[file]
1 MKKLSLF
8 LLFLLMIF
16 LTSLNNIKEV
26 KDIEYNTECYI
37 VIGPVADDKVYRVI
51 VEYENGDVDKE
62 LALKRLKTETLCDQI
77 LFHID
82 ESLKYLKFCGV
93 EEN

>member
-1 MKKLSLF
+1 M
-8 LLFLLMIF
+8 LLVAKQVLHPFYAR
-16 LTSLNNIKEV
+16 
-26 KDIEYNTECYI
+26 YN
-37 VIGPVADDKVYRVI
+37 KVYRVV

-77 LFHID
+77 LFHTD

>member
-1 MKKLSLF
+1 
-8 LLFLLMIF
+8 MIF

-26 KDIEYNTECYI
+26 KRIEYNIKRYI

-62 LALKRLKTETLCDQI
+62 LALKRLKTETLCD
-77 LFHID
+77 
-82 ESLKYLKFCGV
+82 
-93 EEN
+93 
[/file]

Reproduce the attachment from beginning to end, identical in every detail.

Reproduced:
1 MKKLSLF
8 LLFLLMIF
16 LTSLNNIKEV
26 KDIEYNTECYI
37 VIGPVADDKVYRVI
51 VEYENGDVDKE
62 LALKRLKTETLCDQI
77 LFHID
82 ESLKYLKFCGV
93 EEN

>member
-1 MKKLSLF
+1 M
-8 LLFLLMIF
+8 LLVAKQVLHPFYAR
-16 LTSLNNIKEV
+16 
-26 KDIEYNTECYI
+26 YN
-37 VIGPVADDKVYRVI
+37 KVYRVV

-77 LFHID
+77 LFHTD

>member
-1 MKKLSLF
+1 
-8 LLFLLMIF
+8 MIF

-26 KDIEYNTECYI
+26 KRIEYNIKRYI

-62 LALKRLKTETLCDQI
+62 LALKRLKTETLCD
-77 LFHID
+77 
-82 ESLKYLKFCGV
+82 
-93 EEN
+93 